Review: Little Big Town, Chris Stapleton cap Tampa's Gasparilla party with 'Throwdown By the Bay' at Amalie Arena
Few things scream Gasparilla like a little day drinking on your very own pontoon.
That made Little Big Town, the Grammy-winning quartet behind, well, Day Drinking and Pontoon, the perfect choice to close out U.S. 103.5’s Throwdown By the Bay on Saturday, before 7,804 country fans and Gasparilla stragglers at Tampa’s Amalie Arena.
"We got a bunch of drunk pirates in here tonight, or what?" smirked the night's other big draw, CMA sensation Chris Stapleton, tippling a tumbler of amber toward the crowd.
More than a few, to be sure. Big country concerts are an underrated Gasparilla day tradition -- Taylor Swift in 2008, George Strait in 2011, Zac Brown Band in 2012 -- making U.S. 103.5’s decision to shift the show to this date a smart one. Trade your tri-corner for a cowboy hat, and voila: You're set for the after-party.
Another wise move: Throwdown No. 2 was a musical 180 from 2014's inaugural bro-down, which starred alpha-male hellraisers Brantley Gilbert, Tyler Farr and Colt Ford. Saturday’s show was a much more gender-inclusive affair, as evidenced by opening duo Maddie and Tae punctuating a puckish, poppy set with their feisty repudiation of all things mansplanatory, Girl in a Country Song.
But it was the two top names atop the bill, Little Big Town and Stapleton, who ensured this Nashville free-for-all truly was a party fit for all.
Stapleton has dislodged country music from its foundation since his widely acclaimed LP Traveller swept the Country Music Association Awards in November. Two weeks ago, he was playing Saturday Night Live; two weeks from now, Traveller will compete for Album of the Year at this year’s Grammys.
It may feel like he's come out of nowhere -- and on Saturday, he kind of did, entering the stage with no fanfare, house lights still blazing. But make no mistake, Stapleton is an extraordinary performer, blessed with a wavering wail he can wield like a flamethrower, and a high-register roar that would make Sammy Hagar happy.
Frequently locking eyes with his wife, muse and backup singer Morgane (their weary blues duet on the traditional You Are My Sunshine was a highlight) Stapleton laid waste to a good chunk of Traveller, howling in anguish on Fire Away and washing his guitar in a swamp of distortion on the Gothic story-song Was It 26.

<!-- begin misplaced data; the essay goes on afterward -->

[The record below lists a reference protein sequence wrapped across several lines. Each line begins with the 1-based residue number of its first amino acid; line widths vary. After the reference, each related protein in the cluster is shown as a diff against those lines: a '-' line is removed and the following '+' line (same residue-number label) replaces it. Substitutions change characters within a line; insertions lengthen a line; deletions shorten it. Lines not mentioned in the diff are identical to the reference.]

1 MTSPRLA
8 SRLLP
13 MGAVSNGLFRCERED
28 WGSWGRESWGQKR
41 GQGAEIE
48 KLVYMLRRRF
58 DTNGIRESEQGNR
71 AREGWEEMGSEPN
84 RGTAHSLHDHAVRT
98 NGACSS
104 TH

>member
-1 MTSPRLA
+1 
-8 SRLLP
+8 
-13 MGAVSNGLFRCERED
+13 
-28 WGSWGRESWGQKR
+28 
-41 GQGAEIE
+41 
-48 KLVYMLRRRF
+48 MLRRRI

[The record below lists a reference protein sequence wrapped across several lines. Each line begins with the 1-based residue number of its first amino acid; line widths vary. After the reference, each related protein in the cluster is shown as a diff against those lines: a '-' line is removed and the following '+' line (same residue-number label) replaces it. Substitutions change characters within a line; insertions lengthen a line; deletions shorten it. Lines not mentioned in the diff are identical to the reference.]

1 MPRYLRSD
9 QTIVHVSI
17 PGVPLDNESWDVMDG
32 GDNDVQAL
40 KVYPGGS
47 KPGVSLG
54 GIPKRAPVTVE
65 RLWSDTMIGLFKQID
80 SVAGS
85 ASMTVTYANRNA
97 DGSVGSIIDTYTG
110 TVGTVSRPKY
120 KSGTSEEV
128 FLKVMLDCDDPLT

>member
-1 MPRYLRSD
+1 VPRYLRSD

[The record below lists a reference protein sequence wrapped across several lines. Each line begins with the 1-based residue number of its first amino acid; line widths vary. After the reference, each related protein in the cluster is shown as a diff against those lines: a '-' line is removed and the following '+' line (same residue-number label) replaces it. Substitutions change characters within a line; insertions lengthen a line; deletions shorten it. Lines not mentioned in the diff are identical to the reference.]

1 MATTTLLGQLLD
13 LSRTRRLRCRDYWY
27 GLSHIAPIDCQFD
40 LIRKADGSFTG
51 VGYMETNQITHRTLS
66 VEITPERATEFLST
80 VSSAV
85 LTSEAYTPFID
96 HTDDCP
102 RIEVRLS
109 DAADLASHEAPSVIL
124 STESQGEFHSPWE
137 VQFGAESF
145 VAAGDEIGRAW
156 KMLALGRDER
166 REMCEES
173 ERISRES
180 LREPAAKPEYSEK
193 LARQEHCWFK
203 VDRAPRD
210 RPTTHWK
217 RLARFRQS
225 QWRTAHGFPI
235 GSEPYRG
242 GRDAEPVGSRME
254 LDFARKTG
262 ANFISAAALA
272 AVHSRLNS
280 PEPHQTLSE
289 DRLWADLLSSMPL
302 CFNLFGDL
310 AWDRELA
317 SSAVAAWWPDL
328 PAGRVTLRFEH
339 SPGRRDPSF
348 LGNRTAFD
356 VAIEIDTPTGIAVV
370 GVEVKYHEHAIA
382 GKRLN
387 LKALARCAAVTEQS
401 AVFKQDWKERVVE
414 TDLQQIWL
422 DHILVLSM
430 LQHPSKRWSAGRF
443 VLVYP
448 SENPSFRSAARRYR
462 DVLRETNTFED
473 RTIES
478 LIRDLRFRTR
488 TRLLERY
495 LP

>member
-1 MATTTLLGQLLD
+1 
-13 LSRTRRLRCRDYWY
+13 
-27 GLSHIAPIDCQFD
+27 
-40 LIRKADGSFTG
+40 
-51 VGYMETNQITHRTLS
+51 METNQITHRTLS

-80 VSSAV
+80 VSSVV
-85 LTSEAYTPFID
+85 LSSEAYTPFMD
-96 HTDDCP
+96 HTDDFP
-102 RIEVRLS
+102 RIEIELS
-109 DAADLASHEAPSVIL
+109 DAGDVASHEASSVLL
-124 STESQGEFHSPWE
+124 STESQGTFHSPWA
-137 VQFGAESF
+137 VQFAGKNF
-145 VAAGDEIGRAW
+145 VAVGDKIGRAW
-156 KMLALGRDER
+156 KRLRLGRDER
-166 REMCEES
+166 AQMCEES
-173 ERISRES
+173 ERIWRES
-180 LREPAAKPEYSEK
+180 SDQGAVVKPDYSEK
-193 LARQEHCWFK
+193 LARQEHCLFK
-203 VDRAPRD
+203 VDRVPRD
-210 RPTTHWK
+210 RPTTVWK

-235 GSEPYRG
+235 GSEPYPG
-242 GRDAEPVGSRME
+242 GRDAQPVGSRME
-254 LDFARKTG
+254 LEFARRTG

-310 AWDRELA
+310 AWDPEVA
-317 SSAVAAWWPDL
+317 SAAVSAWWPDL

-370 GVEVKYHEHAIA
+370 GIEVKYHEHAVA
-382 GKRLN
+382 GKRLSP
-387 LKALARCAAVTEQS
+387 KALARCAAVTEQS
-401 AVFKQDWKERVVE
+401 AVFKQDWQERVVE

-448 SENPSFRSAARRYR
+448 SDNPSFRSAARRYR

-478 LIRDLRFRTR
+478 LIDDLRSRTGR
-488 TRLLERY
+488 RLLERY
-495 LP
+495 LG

Though he made his name as a Nashville songwriter, Stapleton's got the soul of a rocker with an renegade streak a mile wide. He slow-jammed his band intros in the style of Teddy Pendergrass. Might As Well Get Stoned earned a standing O, thanks in no small part to ex-Waylon Jennings sideman Robby Turner's crazy-distorted slide solos. And The Devil Named Music was pure church, again fueled by Turner's fiery organ.
Stapleton offered requisite tips of the cap to outlaw country (a chug-a-lugging romp through Waylon’s I Ain't Living Long Like This) and Southern rock (Florida man Tom Petty's You Don't Know How It Feels, rendered with blues-bar bravado).
And while he didn’t bring CMA good luck charm Justin Timberlake to duet on Tennessee Whiskey, that old George Jones wrecking ball still fits him like hand-me-down Carhartt. So raucous was that closing number that the hooting, hollering crowd nearly demanded a rare mid-show encore – and for a moment, before the realities of the night's schedule sunk in, it looked like the stunned crew was considering it.
Stapleton is no easy act to follow -- multiple ticketholders told me they were stunned he wasn't closing the show -- but Little Big Town opening with Day Drinking, that chirpy, irresistible ode to midday debauchery, is an effective way to go about it.
Offering a melodic palate-cleanser to Stapleton’s whiskey-soaked set, Little Big Town offered hook after hook, harmony after harmony, with singers Karen Fairchild and Kimberly Schlapman roaming every inch of the stage to spread their charm as far as it would go. Fairchild even donned a string of chunky white beads lobbed from some pirates in the crowd.
“This song’ll definitely apply to y’all,” she said, introducing, um, Sober.
As a foursome, Fairchild, Schlapman and singer-guitarists Jimi Westbrook and Phillip Sweet wielded their coed vocals wisely. Darker tunes like Bones, Faster Gun or Turn the Lights On harkened in a nice, rusty way to Fleetwood Mac’s Chains. (Wrapped in a billowing shroud, Fairchild both looked and sounded mighty Stevie on Tornado.) And the soulful chorus they created on Bring It On Home and an a cappella cover of Dolly Parton’s Jolene filled the arena with gospelly spirit.
There were moments when all the mic-swapping gave the impression of a choreographed Vegas revue – but then again, Little Big Town have enough huge hits that they can pull that off. None are bigger than Girl Crush, the most popular country song of the past year, a smoky, swoony ode to envy that filled the arena with screams and disco-ball sparkles.
Little Big Town will soon head to Los Angeles for the Grammys, where Girl Crush is nominated for Song of the Year, and their Pain Killer will square off with Stapleton's Traveller for Best Country Album. It’s sure to be a heck of a party. But it might not top Gasparilla day in Tampa.
-- Jay Cridlin